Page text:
For the 46th year, Mid-Atlantic pilots flew into Kent Island’s Bay Bridge Airport on Saturday morning to load up bags of holly and good cheer for the 470 some residents of Tangier Island. A hearty breakfast served by the jolly elves of event sponsor Chesapeake Sport Pilot followed, then one by one, 28 small aircraft took off in a row – as reindeers indeed, with Santa, an elf and gifts in tow. Generous donations of extra school supplies for the remote islanders were packed into tight spaces, and lifted into the air.
The marshy islands that make up Tangier look remote and fragile from the air, and they certainly are. Located some 12 miles off the Eastern Shore of Virginia, Tangier Island shrinks each day as its mushy land sinks into the Bay and the rising tide erodes from all sides, as much as ten feet each year. A proud and rugged community of independent watermen and women created a culture and a life on this island in the late 1600s. Their descendants live there today, in very much the same way as they always have. Yet today’s seafood industry isn’t as robust as it was, and one by one, families are leaving the island, some due to the rising sea, others for economic opportunity on the mainland. Today, some 60 Tangier families rely on the tugboat industry for jobs, as the changing watermen’s lifestyle erodes with the shrinking land it relies upon.
The 25 minute flight to Tangier Island was sunny and hazy this year, and although 29 of the island’s 60 students were out sick with the flu, islanders of all ages came out to greet the visitors and accept the holly boughs and greens to decorate their homes and businesses. One small girl shyly handed Santa her wish list on the tarmac. He carefully read it, then folded it up into his pocket for safekeeping.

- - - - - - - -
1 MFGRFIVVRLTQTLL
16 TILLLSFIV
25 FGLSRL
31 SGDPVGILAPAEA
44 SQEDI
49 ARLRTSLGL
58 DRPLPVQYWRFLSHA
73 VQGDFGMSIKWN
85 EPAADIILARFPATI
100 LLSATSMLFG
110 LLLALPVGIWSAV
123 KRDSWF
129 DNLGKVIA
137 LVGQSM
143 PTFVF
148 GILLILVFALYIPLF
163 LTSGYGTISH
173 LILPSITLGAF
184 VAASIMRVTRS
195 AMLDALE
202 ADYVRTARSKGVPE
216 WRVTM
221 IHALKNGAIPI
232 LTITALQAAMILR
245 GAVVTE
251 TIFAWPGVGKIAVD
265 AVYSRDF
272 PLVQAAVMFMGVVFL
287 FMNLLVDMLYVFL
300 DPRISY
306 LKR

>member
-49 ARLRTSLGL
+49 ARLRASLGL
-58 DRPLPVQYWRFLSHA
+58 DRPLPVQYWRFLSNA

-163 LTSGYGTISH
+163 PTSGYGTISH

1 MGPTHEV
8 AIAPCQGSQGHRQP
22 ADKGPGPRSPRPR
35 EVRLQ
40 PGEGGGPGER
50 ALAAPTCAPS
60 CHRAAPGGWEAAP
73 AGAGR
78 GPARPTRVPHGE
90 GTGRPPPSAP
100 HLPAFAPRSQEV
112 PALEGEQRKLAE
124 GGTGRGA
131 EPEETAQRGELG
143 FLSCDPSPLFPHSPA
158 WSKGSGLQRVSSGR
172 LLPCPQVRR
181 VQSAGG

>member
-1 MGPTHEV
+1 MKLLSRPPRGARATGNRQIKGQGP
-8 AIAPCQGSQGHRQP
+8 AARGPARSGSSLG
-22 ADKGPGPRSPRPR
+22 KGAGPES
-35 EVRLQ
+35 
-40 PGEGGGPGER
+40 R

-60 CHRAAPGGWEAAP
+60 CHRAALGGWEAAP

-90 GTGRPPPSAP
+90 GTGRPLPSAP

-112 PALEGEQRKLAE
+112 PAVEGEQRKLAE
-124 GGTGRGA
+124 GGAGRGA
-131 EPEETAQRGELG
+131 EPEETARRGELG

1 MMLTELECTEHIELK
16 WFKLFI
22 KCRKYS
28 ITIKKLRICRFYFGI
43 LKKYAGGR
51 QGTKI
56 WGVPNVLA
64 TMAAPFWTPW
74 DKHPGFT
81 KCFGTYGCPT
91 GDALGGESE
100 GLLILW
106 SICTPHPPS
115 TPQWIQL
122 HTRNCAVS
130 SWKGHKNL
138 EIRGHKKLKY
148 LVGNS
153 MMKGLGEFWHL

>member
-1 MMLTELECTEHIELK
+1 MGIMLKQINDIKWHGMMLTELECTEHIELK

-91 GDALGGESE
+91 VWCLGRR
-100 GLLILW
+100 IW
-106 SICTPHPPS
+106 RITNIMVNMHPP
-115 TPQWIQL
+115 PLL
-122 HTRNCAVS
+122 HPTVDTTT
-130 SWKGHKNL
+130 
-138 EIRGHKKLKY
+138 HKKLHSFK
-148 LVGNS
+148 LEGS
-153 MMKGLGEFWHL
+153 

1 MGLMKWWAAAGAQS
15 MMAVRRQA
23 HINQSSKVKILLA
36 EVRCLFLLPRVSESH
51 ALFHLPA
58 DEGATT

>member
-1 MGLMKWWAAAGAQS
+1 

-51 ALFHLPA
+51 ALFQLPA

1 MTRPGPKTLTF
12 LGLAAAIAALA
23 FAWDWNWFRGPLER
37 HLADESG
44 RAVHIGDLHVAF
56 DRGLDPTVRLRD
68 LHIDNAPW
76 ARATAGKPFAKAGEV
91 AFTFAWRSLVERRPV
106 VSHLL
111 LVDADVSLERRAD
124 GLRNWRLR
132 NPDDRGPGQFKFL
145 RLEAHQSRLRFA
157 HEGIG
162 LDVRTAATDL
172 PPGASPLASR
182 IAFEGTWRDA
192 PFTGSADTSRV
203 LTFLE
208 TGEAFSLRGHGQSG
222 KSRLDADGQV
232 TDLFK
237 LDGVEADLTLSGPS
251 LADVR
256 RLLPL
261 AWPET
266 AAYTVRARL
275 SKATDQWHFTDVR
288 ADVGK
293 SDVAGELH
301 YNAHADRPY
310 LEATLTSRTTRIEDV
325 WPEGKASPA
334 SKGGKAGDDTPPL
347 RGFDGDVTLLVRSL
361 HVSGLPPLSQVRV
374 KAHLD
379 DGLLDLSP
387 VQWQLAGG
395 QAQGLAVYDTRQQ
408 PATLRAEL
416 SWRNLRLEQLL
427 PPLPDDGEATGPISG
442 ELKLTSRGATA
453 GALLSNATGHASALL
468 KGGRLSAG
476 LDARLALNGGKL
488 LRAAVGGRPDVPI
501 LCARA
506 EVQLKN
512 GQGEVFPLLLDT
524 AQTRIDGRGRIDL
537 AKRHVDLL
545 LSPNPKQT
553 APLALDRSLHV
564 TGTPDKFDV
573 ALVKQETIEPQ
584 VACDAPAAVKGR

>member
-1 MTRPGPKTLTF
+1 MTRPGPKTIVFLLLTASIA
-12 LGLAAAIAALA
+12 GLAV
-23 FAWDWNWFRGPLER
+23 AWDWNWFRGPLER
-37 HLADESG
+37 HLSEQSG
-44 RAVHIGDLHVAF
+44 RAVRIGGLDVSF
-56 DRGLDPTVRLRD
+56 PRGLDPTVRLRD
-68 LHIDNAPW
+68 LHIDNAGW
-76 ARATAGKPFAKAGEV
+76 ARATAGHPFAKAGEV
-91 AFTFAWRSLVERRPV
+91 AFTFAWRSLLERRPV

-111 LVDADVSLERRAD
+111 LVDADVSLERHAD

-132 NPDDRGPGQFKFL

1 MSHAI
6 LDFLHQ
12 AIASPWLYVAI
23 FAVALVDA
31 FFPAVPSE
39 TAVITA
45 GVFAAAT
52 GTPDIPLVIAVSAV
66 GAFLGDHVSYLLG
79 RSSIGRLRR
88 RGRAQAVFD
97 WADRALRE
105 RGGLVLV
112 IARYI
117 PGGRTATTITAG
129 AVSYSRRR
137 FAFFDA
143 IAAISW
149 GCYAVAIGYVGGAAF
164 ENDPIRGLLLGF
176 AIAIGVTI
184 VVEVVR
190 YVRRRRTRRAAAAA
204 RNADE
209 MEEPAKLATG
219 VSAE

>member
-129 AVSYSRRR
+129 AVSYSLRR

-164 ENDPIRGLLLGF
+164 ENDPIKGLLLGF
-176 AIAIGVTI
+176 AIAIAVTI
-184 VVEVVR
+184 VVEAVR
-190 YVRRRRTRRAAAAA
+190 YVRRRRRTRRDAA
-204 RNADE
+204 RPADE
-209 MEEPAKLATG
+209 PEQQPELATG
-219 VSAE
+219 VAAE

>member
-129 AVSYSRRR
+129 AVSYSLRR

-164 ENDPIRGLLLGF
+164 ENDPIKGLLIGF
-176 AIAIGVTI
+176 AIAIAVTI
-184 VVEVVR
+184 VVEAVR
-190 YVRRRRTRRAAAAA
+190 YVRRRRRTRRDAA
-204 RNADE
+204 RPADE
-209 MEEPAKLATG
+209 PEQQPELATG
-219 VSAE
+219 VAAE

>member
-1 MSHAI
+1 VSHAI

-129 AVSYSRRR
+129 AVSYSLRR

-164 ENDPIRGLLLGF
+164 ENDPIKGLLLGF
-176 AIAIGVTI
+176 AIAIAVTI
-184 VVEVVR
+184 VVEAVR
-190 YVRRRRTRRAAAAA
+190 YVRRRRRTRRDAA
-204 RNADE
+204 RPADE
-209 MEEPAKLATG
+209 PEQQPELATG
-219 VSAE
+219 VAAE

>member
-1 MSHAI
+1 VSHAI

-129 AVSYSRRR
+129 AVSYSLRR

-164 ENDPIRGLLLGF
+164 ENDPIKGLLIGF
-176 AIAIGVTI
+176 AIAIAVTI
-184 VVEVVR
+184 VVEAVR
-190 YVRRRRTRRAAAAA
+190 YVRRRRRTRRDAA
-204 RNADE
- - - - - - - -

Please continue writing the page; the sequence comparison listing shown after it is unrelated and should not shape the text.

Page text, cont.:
Santa and his elf were whisked off to town in a golf cart where Tangier’s mayor and Methodist pastor gave a welcome and a brief service. Informally, islanders told their stories and outlined the stark realities that their community faces in the future. “It’s home. I’d love to stay here, but…” is commonly heard. The pilots and their passengers strolled the island, talking with locals, visiting the island’s museum and small grocery, sightseeing before lining up for crabcakes at Lorraine’s Sandwich Shop, a Holly Run tradition.
The annual Holly Run was started in 1968 by Ed Nabb, a Cambridge lawyer and pilot who delivered holly from the mainland to friends on the Island without greenery for Christmas decorations. The salty island marshlands support precious little in the way of evergreens. It quickly became a December ritual for Nabb and his friends, and his son Ed Nabb, Jr. has continued the tradition ever since.
Tangier Islanders sought state and federal assistance for years to get the seawall on the western side of the southern part of the island that protects the airport and sewage treatment plant. After Hurricane Sandy, officials announced a 4.2 million Corps of Engineers project to build a jetty that will protect the Island’s harbor. Construction of that jetty is scheduled to begin in 2016.
As we moved back toward the small airport, Tangier History Museum’s Gail Smith called out heartfelt appreciation “Thank you! This is always the start of our Christmas every year – it means so much!”
The planes flew off, one by one, heading up and away to the rest of the world, and the island disappeared from view as marshy wetlands took over. Bright sun sparkled upon the Chesapeake Bay and it was as if we were time travelers, shooting off from the past into the rushed lifestyles of the rest of the world. Looking down on that little flat spit and that tough, resilient community, it’s obvious that this is a place worth protecting and cherishing. Tangier Island and its people are a national treasure, isolated yet together, out there taking care of their own in the middle of the Chesapeake Bay.
For more information about the Island’s history and to plan a trip to Tangier Island: